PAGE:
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Warren Jeffs: Utah court overturns polygamist's rape conviction

The Utah Supreme Court ruled Tuesday that the jury in the 2007 rape trial of polygamist leader Warren Jeffs received improper instructions from the trial judge.

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In this 2006 photo, polygamist leader Warren Jeffs appears in a Las Vegas courtroom. The Utah Supreme Court on Tuesday, reversed the convictions of Jeffs and ordered a new trial.

Laura Rauch/AP/File

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The Utah Supreme Court on Tuesday overturned polygamist leader Warren Jeffs's rape conviction for conducting the marriage of a 14-year-old girl.

Mr. Jeffs, known as the “prophet” of the Fundamentalist Church of Jesus Christ of Latter-day Saints (FLDS), was convicted in September 2007 of two counts of rape and has been in prison since.

The Utah justices held that instructions given to the jurors were erroneous and ordered a new trial. Jeffs was originally found guilty of being an accomplice to rape for using his religious influence to coerce a minor into marrying her 19-year-old cousin.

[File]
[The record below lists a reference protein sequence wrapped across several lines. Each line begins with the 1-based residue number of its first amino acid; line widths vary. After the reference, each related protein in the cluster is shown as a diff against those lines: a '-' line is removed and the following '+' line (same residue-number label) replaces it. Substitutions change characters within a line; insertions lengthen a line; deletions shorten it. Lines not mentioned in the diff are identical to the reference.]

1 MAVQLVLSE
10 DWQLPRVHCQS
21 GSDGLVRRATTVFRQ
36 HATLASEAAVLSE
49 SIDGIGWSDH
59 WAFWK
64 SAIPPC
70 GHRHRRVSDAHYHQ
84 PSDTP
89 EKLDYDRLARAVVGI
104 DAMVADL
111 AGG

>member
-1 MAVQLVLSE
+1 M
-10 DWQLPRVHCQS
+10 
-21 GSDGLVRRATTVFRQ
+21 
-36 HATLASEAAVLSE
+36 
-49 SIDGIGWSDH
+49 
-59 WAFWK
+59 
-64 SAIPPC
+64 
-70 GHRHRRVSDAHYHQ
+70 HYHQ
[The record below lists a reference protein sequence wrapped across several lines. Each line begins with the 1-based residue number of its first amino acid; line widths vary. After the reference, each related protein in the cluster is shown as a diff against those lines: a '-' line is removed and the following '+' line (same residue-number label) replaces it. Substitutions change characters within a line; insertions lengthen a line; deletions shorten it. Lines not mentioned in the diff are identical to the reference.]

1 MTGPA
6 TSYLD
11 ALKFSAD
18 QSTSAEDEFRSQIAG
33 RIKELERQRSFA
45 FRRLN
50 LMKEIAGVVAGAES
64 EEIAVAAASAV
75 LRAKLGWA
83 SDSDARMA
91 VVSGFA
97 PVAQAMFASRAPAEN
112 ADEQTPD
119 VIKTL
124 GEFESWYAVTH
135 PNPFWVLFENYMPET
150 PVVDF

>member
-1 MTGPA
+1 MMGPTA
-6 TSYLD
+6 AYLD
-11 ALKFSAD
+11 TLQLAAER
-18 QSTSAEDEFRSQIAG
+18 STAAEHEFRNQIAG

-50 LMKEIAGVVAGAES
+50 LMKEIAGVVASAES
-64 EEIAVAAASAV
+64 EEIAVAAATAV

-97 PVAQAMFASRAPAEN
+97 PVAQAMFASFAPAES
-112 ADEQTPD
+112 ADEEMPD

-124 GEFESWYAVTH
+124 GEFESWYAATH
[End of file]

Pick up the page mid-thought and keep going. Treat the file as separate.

The justices said that the jury's deliberation should have been focused on whether Jeffs' intent in performing the "spiritual marriage" was for rape to occur, not on whether the action itself led to nonconsensual sex.

“In particular, the court held that Mr. Jeffs had to have the intent to aid the rape that was committed,” says Paul Cassell, professor of criminal law at S.J. Quinney College of Law at the University of Utah. “That will be the issue on which the new trial will focus.”

Analysts say the court’s opinion was narrow in the sense that they did not hold that Jeffs is innocent but rather simply that the jury was improperly instructed on the charges.

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